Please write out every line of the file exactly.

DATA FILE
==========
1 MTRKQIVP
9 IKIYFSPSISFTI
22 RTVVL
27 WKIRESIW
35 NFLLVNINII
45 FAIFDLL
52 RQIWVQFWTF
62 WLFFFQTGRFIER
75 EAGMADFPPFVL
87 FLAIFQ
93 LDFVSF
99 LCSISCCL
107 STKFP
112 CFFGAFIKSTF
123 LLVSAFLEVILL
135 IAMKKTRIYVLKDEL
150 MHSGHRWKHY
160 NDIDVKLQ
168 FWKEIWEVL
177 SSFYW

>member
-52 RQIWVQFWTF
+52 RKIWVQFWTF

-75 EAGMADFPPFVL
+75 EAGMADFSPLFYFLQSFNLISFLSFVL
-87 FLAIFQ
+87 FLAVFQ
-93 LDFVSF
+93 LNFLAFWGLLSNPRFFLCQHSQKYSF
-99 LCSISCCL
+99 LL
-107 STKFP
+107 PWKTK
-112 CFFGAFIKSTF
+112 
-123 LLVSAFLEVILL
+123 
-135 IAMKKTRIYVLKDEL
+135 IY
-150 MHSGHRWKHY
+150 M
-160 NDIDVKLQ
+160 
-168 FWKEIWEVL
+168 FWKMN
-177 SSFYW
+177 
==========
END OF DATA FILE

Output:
1 MTRKQIVP
9 IKIYFSPSISFTI
22 RTVVL
27 WKIRESIW
35 NFLLVNINII
45 FAIFDLL
52 RQIWVQFWTF
62 WLFFFQTGRFIER
75 EAGMADFPPFVL
87 FLAIFQ
93 LDFVSF
99 LCSISCCL
107 STKFP
112 CFFGAFIKSTF
123 LLVSAFLEVILL
135 IAMKKTRIYVLKDEL
150 MHSGHRWKHY
160 NDIDVKLQ
168 FWKEIWEVL
177 SSFYW

>member
-52 RQIWVQFWTF
+52 RKIWVQFWTF

-75 EAGMADFPPFVL
+75 EAGMADFSPLFYFLQSFNLISFLSFVL
-87 FLAIFQ
+87 FLAVFQ
-93 LDFVSF
+93 LNFLAFWGLLSNPRFFLCQHSQKYSF
-99 LCSISCCL
+99 LL
-107 STKFP
+107 PWKTK
-112 CFFGAFIKSTF
+112 
-123 LLVSAFLEVILL
+123 
-135 IAMKKTRIYVLKDEL
+135 IY
-150 MHSGHRWKHY
+150 M
-160 NDIDVKLQ
+160 
-168 FWKEIWEVL
+168 FWKMN
-177 SSFYW
+177 